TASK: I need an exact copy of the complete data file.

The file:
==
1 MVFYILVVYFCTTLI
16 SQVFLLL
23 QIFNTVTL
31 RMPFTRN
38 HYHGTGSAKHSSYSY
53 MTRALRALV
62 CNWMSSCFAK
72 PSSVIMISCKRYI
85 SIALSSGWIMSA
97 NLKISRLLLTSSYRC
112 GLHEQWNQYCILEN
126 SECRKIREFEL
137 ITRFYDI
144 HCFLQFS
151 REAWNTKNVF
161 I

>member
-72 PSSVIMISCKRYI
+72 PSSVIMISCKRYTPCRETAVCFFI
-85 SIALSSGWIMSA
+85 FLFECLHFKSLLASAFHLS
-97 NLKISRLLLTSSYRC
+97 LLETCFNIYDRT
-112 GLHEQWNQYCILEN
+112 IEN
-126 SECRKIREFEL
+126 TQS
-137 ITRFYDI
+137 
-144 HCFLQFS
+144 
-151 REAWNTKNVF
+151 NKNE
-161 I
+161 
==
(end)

1 MVFYILVVYFCTTLI
16 SQVFLLL
23 QIFNTVTL
31 RMPFTRN
38 HYHGTGSAKHSSYSY
53 MTRALRALV
62 CNWMSSCFAK
72 PSSVIMISCKRYI
85 SIALSSGWIMSA
97 NLKISRLLLTSSYRC
112 GLHEQWNQYCILEN
126 SECRKIREFEL
137 ITRFYDI
144 HCFLQFS
151 REAWNTKNVF
161 I

>member
-72 PSSVIMISCKRYI
+72 PSSVIMISCKRYTPCRETAVCFFI
-85 SIALSSGWIMSA
+85 FLFECLHFKSLLASAFHLS
-97 NLKISRLLLTSSYRC
+97 LLETCFNIYDRT
-112 GLHEQWNQYCILEN
+112 IEN
-126 SECRKIREFEL
+126 TQS
-137 ITRFYDI
+137 
-144 HCFLQFS
+144 
-151 REAWNTKNVF
+151 NKNE
-161 I
+161 